But what about the other kind: N95 respirators? They keep out even smaller particles. Aren't those even better? No. No ordinary person will ever have any need for N95 respirators for the coronavirus. Not if you are healthy. Not if you are sick. Not ever.
Why not? First off, they aren't designed for diseases like COVID-19. An N95 respirator is designed for airborne diseases that travel not on drops of saliva but on tiny particles in the air. There aren't many of those. Tuberculosis. Measles. Chickenpox. Not the coronavirus disease. A regular surgical mask keeps out droplets just fine.
Second, they are no better than a regular, cheaper surgical mask if not fitted correctly. N95 respirators are designed to form an airtight seal around the face to prevent even a tiny bit of air from coming in without being filtered. That's why they come in different sizes and shapes to fit different faces. In fact, they are so hard to wear properly that every health care worker has to undergo specialized, standardized "fit testing" every single year. It's an exhaustive process involving a large plastic hood and copious amounts of aspartame sprayed at your face over and over while you move your head up, down and around, bend and straighten and read a paragraph out loud. If you taste the aspartame, you know the mask doesn't fit correctly.
You aren't going to undergo this testing, and it's quite likely, therefore, that if you buy an N95 respirator, it won't fit you. Plus, you're likely going to contaminate yourself taking it off or to touch your face more than usual, because they are irritating to wear.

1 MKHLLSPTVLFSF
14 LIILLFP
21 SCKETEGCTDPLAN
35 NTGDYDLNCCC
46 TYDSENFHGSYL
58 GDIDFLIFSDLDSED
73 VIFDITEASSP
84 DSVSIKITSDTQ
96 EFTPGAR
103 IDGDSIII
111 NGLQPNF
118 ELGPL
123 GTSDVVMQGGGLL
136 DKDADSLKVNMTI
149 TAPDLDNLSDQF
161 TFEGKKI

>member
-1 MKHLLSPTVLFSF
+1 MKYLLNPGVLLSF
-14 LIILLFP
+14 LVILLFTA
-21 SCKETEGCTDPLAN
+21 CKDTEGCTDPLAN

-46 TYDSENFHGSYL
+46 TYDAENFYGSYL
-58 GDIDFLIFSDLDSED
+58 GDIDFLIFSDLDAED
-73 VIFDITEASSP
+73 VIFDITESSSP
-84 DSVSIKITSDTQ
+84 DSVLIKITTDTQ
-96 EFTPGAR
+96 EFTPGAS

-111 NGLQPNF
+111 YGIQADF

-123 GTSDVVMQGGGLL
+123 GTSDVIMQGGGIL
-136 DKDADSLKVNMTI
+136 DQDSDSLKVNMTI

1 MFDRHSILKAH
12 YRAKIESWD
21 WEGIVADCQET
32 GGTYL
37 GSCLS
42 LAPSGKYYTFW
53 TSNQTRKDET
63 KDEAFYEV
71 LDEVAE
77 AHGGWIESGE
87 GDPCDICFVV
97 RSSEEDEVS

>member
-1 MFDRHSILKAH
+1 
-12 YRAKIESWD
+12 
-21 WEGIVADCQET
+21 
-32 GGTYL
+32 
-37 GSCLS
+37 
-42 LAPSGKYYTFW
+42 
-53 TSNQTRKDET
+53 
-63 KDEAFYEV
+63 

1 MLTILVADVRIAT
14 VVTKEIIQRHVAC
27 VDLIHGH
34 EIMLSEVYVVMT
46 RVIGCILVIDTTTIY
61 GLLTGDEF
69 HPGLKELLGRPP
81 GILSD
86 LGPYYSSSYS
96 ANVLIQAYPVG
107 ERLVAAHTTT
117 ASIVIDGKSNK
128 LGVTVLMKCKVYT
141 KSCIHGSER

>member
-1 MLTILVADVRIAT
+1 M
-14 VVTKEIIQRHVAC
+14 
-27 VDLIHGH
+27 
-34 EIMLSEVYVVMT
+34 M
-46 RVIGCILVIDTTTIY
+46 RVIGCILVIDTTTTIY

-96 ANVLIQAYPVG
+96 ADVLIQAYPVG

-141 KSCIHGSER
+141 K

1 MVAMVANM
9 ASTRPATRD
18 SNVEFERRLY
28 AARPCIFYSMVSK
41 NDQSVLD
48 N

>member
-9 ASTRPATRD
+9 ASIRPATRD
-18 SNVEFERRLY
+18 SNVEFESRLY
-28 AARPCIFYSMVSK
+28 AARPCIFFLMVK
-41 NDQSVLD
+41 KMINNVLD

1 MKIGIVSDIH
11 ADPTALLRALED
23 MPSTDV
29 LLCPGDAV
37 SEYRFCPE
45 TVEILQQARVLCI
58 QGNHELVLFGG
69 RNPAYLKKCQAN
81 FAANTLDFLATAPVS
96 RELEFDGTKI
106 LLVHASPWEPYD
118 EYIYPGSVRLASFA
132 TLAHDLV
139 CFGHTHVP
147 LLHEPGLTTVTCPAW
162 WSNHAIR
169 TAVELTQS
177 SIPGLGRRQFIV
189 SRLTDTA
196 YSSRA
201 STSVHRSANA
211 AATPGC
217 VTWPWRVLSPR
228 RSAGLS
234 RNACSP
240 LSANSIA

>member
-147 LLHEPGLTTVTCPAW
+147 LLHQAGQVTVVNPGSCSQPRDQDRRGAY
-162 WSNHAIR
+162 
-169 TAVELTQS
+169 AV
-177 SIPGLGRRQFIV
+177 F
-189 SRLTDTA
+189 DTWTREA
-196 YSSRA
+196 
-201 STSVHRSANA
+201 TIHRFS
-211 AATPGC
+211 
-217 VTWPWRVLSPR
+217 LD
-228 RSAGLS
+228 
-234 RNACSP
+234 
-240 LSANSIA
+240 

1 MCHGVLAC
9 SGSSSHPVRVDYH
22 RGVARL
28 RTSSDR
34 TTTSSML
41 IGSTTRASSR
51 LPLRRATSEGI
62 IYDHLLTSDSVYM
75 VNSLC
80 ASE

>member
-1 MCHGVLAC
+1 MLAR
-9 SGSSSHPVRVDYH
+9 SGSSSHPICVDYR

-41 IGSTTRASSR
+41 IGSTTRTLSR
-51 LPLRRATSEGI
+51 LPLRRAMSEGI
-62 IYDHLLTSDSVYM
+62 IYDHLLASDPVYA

Ordinarily, I'd say if you want to waste your money, feel free. But these aren't ordinary times. Because of a combination of decreased supply and massively surging demand, we now have a global shortage of N95 respirators. Global production has been greatly reduced because China is a major mask manufacturer. As of mid-February, China was able to make 15 million surgical masks per day but only 200,000 N95s per day. The U.S. government estimates that we may need up to 300 million N95s in case of a major outbreak.
A global shortage of N95s is bad news for health care workers. First, we'd all really much prefer not to get tuberculosis or measles. Second, given the greatly increased risk to health care workers caring for coronavirus patients in close proximity for many hours, especially during medical situations that cause huge outflux of virus, like intubation, current guidance is that health care workers caring for patients with the new coronavirus should wear N95 respirators.
That may be overkill, but one of the biggest risks of a coronavirus pandemic is a shortage of health care workers. So for now, our plan is to use N95s if we can get them. Every hospital is rationing and conserving. It would help if the general public weren't also buying and hoarding N95s that they will never have a good use for.
Bottom line: Wash your hands. Stop touching your face. Avoid large crowds if you are high risk. And leave the masks to the health care workers.